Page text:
The essential guide to Nevada's Great Basin National Park

By Rebecca Powers

With its caves, magnificent bristlecone forests and isolated star-gazing opportunities, visitors to this national park are in for a visual feast both above and below ground.

A bristlecone pine tree in Nevada's Great Basin National Park, with Wheeler Peak in background. Photo / 123RF
A bristlecone pine tree in Nevada's Great Basin National Park, with Wheeler Peak in background. Photo / 123RF

As the USA's National Park Service celebrates its centenary, we're profiling the wilderness areas it manages.

Today: Nevada's sole national park . . .

Great Basin National Park

"This location is one of the best remaining undeveloped sites for observing the sky in the United States."
- David Bennum, physicist at the University of Nevada at Reno, on Greatbasinobservatory.org

Ancient trees and dramatic cave formations highlight this park, which is 460 kilometres from Las Vegas near the Utah border.

A lake fringed by bristlecone pine forest in Great Basin National Park. Photo / 123RF
A lake fringed by bristlecone pine forest in Great Basin National Park. Photo / 123RF

The trees, bristlecone pines up 4000 years old, are contorted, as if twisted from the sheer effort to survive harsh conditions. The cavern, Lehman Caves, is a geologic remnant of an ancient, shallow inland sea — a paradoxical image in this arid setting.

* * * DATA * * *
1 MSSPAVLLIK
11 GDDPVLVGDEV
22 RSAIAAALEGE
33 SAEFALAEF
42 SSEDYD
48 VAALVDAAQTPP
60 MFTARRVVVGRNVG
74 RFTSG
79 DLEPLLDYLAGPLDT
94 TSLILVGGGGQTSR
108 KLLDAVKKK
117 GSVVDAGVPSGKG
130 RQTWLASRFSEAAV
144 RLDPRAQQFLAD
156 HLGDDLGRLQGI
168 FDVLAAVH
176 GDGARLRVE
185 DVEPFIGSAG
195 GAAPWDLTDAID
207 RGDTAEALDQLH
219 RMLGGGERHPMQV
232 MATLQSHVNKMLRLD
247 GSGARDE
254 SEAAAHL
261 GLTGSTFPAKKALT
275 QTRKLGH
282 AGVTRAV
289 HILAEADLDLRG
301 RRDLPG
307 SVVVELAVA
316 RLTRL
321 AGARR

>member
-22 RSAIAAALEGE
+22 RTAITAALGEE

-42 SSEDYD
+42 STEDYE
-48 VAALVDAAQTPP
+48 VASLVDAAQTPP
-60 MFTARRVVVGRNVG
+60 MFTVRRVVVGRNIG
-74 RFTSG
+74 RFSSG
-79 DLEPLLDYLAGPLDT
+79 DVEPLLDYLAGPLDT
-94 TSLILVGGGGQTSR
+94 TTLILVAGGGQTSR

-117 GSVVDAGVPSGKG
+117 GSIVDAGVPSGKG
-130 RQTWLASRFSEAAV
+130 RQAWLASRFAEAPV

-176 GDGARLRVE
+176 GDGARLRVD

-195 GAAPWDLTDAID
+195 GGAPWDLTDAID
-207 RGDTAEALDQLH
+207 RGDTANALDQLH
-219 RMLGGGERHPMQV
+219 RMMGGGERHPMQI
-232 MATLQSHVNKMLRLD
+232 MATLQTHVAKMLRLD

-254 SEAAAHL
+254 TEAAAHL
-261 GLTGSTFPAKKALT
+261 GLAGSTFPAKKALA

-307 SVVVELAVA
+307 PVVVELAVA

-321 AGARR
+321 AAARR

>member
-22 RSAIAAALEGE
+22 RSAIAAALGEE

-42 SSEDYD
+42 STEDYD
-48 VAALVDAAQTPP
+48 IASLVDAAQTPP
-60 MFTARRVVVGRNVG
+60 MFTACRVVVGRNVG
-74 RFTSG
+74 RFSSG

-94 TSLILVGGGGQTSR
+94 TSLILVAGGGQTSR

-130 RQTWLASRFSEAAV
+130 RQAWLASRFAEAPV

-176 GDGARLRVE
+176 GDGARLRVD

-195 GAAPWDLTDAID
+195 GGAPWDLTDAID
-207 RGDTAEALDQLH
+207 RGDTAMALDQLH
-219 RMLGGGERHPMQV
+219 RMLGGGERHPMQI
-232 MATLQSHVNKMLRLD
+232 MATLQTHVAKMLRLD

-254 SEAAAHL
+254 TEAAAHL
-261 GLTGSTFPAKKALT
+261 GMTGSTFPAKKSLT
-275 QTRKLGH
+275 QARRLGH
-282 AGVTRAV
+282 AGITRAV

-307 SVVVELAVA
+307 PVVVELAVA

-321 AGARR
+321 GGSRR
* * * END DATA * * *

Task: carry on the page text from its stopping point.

Tourists can sightsee at various levels: 50 metres below ground; at the surface; at 4000 metres in elevation (Wheeler Peak); and higher above in the night sky, which is said to provide the best visibility of the Milky Way in the continental United States.

Two guided cave tours are offered: the Lodge Room (one hour) and the Grand Palace (90 minutes). Of note among the many subterranean formations is the Parachute Shield. At least 80 US caves have shields, which are circular plates. Lehman Caves has 300.

Wheeler Peak stands high over Great Basin National Park. Photo / 123RF
Wheeler Peak stands high over Great Basin National Park. Photo / 123RF

As for the park's namesake, this region is part of a 517,997 square-kilometre area that drains internally, rather than into rivers that feed the Pacific Ocean or Gulf of Mexico. The Great Basin takes in most of Nevada, half of Utah and portions of Idaho, Wyoming, Oregon and California.

Bristlecone pines up 4000 years old grow across Grand Basin National Park. Photo / 123RF
Bristlecone pines up 4000 years old grow across Grand Basin National Park. Photo / 123RF

For a wider view of the basin, visitors may hike an 13.8-kilometre trail to the Wheeler Peak summit, where vistas reward the effort. The Great Basin Observatory opened there on August 25, in celebration of the Park Service's 100th anniversary.

Size: 77,180 acres

Founded: National monument (Lehman Caves), 1922; national park, 1986

Attendance: 116,123 (2015)

Read more:

The essential guide to Alaska's national parks
The essential guide to the National Park of American Samoa
The essential guide to Arkansas' Hot Springs National Park
The essential guide to California's national parks
The essential guide to Colorado's national parks
The essential guide to Florida's national parks
The essential guide to Hawaii's national parks
The essential guide to Kentucky's Mammoth Cave National Park
The essential guide to Utah's national parks
The essential guide to Virginia's Shenandoah National Park

- Washington Post

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